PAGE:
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    ABSTRACT: Based on classical colchicine site ligands and a computational model of the colchicine binding site on beta tubulin, two classes of chalcone derivatives were designed, synthesized and evaluated for inhibition of tubulin assembly and toxicity in human cancer cell lines. Docking studies suggested that the chalcone scaffold could fit the colchicine site on tubulin in an orientation similar to that of the natural product. In particular, a 3,4,5-trimethoxyphenyl ring adjacent to the carbonyl group appeared to benefit the ligand-tubulin interaction, occupying the same subcavity as the corresponding moiety in colchicine. Consistent with modeling predictions, several 3,4,5-trimethoxychalcones showed improved cytotoxicity to murine acute lymphoblastic leukemia cells compared with a previously described parent compound, and inhibited tubulin assembly in vitro as potently as colchicine. The most potent chalcones inhibited the growth of human leukemia cell lines at nanomolar concentrations, caused microtubule destabilization and mitotic arrest in human cervical cancer cells, and inhibited human breast cancer cell migration in scratch wound and Boyden chamber assays.
    European Journal of Medicinal Chemistry 03/2013; 63C:501-510. · 3.43 Impact Factor
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    Leonardo G. Ferreira, Ricardo N. dos Santos, Adriano D. Andricopulo
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    ABSTRACT: Human African trypanosomiasis, also known as sleeping sickness, is a major cause of death in Africa, and for which there are no safe and effective treatments available. The enzyme aldolase from Trypanosoma brucei is an attractive, validated target for drug development. A series of alkyl-glycolamido and alkyl-monoglycolate derivatives was studied employing a combination of drug design approaches. Three-dimensional quantitative structure-activity relationships (3D QSAR) models were generated using the comparative molecular field analysis (CoMFA). Significant results were obtained for the best QSAR model (r2= 0.95, non-cross-validated correlation coefficient, and q2= 0.80, cross-validated correlation coefficient), indicating ts predictive ability for untested compounds. The model was then used to predict values of the dependent variables (pKi) of an external test set, and the predicted values were in good agreement with the experimental results. The integration of 3D QSAR, molecular docking and molecular dynamics simulations provided further insight into the structural basis for selective inhibition of the target enzyme.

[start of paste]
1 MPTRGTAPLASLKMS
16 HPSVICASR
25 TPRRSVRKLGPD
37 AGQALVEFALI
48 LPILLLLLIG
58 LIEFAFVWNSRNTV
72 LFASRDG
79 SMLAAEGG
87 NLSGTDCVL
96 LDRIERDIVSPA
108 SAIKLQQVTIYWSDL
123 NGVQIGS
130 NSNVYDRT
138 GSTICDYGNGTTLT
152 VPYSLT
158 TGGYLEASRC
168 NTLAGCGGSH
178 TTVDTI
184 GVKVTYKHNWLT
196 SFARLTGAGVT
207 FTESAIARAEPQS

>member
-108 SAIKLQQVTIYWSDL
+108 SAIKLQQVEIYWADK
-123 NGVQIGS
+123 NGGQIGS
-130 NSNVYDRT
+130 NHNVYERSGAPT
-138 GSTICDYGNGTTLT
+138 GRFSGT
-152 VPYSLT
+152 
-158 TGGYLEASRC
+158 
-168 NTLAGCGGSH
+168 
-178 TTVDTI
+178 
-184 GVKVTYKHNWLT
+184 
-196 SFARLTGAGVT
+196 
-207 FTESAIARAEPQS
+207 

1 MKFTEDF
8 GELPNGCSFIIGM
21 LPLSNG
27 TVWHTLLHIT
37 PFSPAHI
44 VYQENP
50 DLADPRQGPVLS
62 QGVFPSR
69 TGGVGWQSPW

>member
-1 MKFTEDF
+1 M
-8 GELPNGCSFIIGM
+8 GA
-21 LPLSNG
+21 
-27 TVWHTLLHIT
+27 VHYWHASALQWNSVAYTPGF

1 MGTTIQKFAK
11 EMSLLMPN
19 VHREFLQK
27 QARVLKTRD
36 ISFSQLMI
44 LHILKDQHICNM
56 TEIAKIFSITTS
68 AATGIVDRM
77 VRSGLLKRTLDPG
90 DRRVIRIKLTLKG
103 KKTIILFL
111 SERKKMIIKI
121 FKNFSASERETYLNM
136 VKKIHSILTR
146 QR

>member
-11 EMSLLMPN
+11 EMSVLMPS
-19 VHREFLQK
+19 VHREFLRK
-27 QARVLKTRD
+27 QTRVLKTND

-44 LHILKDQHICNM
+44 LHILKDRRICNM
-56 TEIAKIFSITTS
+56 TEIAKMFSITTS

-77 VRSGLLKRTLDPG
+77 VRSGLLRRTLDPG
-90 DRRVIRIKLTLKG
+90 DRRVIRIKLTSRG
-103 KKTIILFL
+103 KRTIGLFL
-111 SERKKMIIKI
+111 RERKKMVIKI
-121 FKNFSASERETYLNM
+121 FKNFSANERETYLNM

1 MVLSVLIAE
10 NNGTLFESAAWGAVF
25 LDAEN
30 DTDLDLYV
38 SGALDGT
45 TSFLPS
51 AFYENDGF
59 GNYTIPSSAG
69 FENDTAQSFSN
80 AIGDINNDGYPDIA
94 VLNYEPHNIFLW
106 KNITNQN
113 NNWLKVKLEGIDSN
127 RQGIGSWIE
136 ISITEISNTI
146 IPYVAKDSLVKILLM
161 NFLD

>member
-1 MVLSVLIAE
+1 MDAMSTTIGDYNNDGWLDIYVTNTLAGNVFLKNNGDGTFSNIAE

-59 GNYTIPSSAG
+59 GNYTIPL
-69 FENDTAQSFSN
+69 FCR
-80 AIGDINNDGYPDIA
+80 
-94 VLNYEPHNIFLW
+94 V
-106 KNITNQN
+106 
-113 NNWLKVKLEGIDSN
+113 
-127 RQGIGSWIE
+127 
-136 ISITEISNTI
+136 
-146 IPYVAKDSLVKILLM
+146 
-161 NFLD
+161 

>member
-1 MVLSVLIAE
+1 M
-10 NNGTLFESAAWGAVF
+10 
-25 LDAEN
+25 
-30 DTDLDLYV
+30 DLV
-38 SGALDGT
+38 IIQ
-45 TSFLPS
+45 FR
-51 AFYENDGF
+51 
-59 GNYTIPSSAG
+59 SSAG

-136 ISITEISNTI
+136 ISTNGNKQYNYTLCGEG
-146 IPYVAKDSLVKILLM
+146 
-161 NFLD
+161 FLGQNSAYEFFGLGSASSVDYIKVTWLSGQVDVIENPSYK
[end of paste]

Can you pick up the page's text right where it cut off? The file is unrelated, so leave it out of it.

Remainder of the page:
Journal of the Brazilian Chemical Society 02/2013; 24(2):201-211. · 1.25 Impact Factor
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    ABSTRACT: Complexes [Ga(2Ac4pFPh)(2)]NO(3) (1), [Ga(2Ac4pClPh)(2)]NO(3) (2), [Ga(2Ac4pIPh)(2)]NO(3) (3), [Ga(2Ac4pNO(2)Ph)(2)]NO(3)·3H(2)O (4) and [Ga(2Ac4pT)(2)]NO(3) (5) were obtained with 2-acetylpyridine N(4)-para-fluorophenyl-(H2Ac4pFPh), 2-acetylpyridine N(4)-para-chlorophenyl-(H2Ac4pClPh), 2-acetylpyridine N(4)-para-iodophenyl-(H2Ac4pIPh), 2-acetylpyridine N(4)-para-nitrophenyl-(H2Ac4pNO(2)Ph) and 2-acetylpyridine N(4)-para-tolyl-(H2Ac4pT) thiosemicarbazone. 1-5 presented antimicrobial and cytotoxic properties. Coordination to gallium(III) proved to be an effective strategy for activity improvement against Pseudomonas aeruginosa and Candida albicans. The complexes were highly cytotoxic against malignant glioblastoma and breast cancer cells at nanomolar concentrations. The compounds induced morphological changes characteristic of apoptotic death in tumor cells and showed no toxicity against erythrocytes. 2 partially inhibited tubulin assembly at high concentrations and induced cellular microtubule disorganization, but this does not appear to be the main mechanism of cytotoxic activity.